• The following is an example of a user-defined type, public.actor_id seq is the sequence. 
  • Character changing is actually VARCHAR.
  • The timestamp column makes use of various MySQL-specific information, without regard to time zone.

This is a manual step, the statement must be rewritten to work in MySQL:

    actor_id integer auto_increment NOT NULL primary key,
    first_name varchar(45) NOT NULL,
    last_name varchar(45) NOT NULL,
    last_update timestamp DEFAULT now() NOT NULL

Step 3: Adding Secondary Indexes

You can now add the secondary indexes to your MySQL Database Service instance using the newly rewritten statement:

PostgreSQL to MySQL: Adding Secondary Indexes
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You must carry out this operation for all tables in the dvdrental schema:

dvdrental-# dt
             List of relations
 Schema |     Name      | Type  |  Owner   
 public | actor         | table | postgres
 public | address       | table | postgres
 public | category      | table | postgres
 public | city          | table | postgres
 public | country       | table | postgres
 public | customer      | table | postgres
 public | film          | table | postgres
 public | film_actor    | table | postgres
 public | film_category | table | postgres
 public | inventory     | table | postgres
 public | language      | table | postgres
 public | payment       | table | postgres
 public | rental        | table | postgres
 public | staff         | table | postgres
 public | store         | table | postgres
(15 rows)

When numerous USER-DEFINED data types are utilized, like in the table film, this is the most difficult part:

rating public.mpaa_rating DEFAULT 'G'::public.mpaa_rating,

This is how you can find out what it means:

dvdrental=# select enum_range(null::mpaa_rating);
(1 row)

You can see that this is an ENUM, so we’ll rename the column as follows:

rating ENUM('G','PG','PG-13','R','NC-17') DEFAULT 'G',

Step 4: Exporting Data to CSV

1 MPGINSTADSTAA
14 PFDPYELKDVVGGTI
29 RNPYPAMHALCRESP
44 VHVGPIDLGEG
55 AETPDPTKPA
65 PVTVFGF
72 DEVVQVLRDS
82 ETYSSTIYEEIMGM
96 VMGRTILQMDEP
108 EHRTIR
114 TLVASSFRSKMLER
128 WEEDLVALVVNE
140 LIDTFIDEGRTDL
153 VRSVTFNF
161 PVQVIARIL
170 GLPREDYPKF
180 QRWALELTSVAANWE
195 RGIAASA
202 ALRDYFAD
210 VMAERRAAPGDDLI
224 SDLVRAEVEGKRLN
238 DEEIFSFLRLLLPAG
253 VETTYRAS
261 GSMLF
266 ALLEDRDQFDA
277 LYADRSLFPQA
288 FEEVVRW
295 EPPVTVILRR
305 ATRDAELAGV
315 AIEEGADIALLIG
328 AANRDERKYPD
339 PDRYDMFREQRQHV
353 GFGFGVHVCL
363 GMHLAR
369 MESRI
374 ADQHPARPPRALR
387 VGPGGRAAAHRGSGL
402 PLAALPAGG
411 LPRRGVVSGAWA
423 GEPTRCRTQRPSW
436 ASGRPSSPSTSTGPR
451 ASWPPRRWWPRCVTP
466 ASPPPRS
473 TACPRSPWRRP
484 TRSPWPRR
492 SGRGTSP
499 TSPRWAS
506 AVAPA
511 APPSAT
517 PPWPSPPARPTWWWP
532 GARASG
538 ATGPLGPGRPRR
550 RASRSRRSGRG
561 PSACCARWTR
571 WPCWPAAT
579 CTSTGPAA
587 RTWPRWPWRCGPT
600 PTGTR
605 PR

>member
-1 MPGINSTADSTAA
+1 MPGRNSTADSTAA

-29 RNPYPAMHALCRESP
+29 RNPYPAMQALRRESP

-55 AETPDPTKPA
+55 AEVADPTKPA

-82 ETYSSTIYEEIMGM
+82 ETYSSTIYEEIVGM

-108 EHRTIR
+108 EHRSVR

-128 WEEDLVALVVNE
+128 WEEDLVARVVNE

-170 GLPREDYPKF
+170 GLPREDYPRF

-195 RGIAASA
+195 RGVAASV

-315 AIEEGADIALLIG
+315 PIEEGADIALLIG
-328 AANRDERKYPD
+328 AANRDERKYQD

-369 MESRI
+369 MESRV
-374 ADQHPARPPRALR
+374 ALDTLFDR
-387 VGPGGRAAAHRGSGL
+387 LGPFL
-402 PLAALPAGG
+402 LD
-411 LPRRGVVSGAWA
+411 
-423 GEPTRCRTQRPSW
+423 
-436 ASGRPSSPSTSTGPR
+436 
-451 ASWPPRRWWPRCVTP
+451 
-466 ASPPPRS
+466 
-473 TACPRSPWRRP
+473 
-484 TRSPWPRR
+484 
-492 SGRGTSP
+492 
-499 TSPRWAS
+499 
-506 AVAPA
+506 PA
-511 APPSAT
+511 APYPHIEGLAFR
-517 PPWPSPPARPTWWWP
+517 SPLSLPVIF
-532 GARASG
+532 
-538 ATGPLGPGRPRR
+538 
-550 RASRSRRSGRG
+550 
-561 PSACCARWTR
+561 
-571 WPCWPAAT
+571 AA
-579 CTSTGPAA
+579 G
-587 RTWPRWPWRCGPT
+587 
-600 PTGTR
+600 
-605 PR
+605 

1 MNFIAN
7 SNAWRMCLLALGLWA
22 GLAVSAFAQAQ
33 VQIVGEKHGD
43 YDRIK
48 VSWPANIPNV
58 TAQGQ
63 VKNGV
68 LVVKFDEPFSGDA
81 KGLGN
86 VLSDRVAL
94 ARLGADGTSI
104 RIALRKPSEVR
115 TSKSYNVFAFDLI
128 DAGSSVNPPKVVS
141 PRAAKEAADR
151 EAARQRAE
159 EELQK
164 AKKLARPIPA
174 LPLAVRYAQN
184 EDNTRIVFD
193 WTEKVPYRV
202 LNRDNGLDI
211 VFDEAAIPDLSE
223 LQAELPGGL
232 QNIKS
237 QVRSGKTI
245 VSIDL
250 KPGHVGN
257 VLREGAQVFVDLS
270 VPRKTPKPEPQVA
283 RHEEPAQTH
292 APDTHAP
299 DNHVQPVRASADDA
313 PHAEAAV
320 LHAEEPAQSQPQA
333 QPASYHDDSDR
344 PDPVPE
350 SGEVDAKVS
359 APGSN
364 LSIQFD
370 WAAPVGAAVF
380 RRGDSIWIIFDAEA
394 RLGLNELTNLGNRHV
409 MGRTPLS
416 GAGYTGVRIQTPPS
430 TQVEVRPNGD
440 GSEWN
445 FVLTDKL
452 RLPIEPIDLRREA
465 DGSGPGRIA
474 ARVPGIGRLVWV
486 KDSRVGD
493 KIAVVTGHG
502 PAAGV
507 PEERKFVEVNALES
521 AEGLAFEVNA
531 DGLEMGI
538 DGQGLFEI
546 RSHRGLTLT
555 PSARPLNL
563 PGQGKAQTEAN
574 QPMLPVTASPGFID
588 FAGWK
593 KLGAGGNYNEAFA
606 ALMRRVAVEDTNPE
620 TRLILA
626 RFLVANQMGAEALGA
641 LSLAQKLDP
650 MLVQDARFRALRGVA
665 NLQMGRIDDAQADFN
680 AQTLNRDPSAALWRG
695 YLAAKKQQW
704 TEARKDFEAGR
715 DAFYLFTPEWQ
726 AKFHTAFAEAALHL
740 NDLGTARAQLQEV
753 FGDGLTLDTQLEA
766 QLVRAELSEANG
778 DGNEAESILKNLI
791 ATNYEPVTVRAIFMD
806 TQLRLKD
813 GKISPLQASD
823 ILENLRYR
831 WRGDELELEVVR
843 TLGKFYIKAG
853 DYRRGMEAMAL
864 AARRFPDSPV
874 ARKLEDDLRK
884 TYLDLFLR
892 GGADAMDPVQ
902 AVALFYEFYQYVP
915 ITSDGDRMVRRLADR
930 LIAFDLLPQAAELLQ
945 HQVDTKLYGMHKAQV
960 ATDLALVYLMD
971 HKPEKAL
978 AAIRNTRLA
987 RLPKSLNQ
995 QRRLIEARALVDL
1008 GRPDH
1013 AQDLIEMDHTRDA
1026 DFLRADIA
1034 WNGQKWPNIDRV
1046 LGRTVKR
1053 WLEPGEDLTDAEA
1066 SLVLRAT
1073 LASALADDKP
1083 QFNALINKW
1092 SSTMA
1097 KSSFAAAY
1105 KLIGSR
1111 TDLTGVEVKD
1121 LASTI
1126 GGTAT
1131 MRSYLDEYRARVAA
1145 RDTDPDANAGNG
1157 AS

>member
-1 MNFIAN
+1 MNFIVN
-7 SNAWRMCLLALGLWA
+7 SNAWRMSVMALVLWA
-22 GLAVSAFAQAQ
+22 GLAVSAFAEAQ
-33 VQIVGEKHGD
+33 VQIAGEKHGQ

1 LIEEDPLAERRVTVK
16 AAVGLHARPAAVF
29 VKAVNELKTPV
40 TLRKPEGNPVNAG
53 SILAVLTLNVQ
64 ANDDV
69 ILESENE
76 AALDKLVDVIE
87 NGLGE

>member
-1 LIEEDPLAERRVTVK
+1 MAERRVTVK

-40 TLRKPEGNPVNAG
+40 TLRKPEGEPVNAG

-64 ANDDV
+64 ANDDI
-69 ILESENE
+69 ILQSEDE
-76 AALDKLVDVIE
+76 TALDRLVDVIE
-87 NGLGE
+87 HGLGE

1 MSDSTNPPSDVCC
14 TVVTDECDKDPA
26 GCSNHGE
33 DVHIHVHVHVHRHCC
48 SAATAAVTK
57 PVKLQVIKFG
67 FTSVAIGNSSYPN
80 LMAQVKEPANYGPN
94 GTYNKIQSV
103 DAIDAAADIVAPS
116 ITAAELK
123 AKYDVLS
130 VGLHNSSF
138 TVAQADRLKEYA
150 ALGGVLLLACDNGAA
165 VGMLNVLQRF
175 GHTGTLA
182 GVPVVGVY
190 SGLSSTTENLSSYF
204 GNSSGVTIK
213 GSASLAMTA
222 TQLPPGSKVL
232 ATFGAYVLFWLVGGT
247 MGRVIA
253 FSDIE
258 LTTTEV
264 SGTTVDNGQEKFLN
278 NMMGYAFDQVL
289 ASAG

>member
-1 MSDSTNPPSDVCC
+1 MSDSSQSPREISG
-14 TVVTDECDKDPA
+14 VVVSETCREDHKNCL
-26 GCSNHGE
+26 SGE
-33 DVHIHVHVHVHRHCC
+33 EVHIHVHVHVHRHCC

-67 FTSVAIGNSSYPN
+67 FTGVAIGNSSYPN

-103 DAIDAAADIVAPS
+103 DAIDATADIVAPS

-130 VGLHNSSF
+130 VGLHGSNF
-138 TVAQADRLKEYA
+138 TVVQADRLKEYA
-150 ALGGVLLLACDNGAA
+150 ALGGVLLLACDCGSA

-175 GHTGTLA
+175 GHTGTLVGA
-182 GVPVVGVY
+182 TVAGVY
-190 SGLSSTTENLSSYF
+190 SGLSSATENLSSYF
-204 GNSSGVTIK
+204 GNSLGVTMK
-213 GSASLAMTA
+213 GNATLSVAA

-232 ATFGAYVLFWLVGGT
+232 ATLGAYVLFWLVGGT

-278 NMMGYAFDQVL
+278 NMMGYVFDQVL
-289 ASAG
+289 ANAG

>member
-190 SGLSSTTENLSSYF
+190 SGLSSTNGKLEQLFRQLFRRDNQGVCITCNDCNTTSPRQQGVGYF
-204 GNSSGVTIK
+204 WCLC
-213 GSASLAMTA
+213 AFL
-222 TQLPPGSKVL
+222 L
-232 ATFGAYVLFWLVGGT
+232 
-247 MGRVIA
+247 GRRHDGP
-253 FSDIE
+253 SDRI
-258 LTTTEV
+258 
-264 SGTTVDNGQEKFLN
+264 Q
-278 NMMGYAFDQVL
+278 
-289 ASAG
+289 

It’s now time to export the PostgreSQL data to CSV:

dvdrental=# copy actor to '/vagrant/output/actor.csv' delimiter ',' CSV HEADER;
COPY 200
dvdrental=# copy address to '/vagrant/output/address.csv' delimiter ',' CSV HEADER;
COPY 603
dvdrental=# copy category to '/vagrant/output/category.csv' delimiter ',' CSV HEADER;
dvdrental=# copy customer to '/vagrant/output/customer.csv' delimiter ',' CSV HEADER;
COPY 599
dvdrental=# copy film to '/vagrant/output/film.csv' delimiter ',' CSV HEADER;
COPY 1000

Step 5: Importing Data to MySQL

After you’ve exported all of the tables you want to import, you can utilize MySQL Shell’s import table utility:

PostgreSQL to MySQL: Importing Data to MySQL 1
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importTable() can be used in many threads(Not in this case since the data is too tiny). You can repeat the process for each table you want to import. importTable() can also combine several files into a single table. You can confirm that the data has been imported by looking at the following:

PostgreSQL to MySQL: Importing Data to MySQL 2
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You have successfully migrated data from PostgreSQL to MySQL using CSV files.

Method 3: Manually Connect PostgreSQL to MySQL using pg2mysql php Script

Step 1: Downloading the Script and PHP

Downloading the script and unpacking the archive is the first step to connect PostgreSQL to MySQL using pg2mysql php script.

wget  (contains original script from the author)

wget (contains our modified script for php version 7.4)

tar -xvf pg2mysql-1.9.tar.bz2(in case of original script from the author)
unzip (in case of our modified script for php version 7.4)

Installing PHP

sudo apt install php7.4-cli (in case of our modified script)

Step 2: Creating Dump Database for PostgreSQL and running it

Make a .sql dump of your PostgreSQL database, being sure to use the “—format p —inserts” option.

sudo -u postgres pg_dump --format p --inserts DBNAME_HERE > /path/to/file.sql

Navigate to the pg2mysql-1.9 folder.

cd pg2mysql-1.9/

Run this file which you have created.

php pg2mysql_cli.php /path/to/pd/dump/file.sql /path/where/to/save/mysql/file.sql

There will be some lines like this.

Completed!     30820 lines        5539 sql chunks
 - No its not perfect
 - Yes it discards ALL stored procedures
 - Yes it discards ALL queries except for CREATE TABLE and INSERT INTO 
 - Yes you can email us suggestsions: info[AT]
    - In emails, please include the Postgres code, and the expected MySQL code
 - If you're having problems creating your postgres dump, make sure you use "--format p --inserts"
 - Default output engine if not specified is MyISAM"
  • The corrected sql dump file will now be created. It’s recommended that you read it and replace MyISAM with InnoDB wherever possible.
  • At this point, you can restore the dump to a clean MySQL database.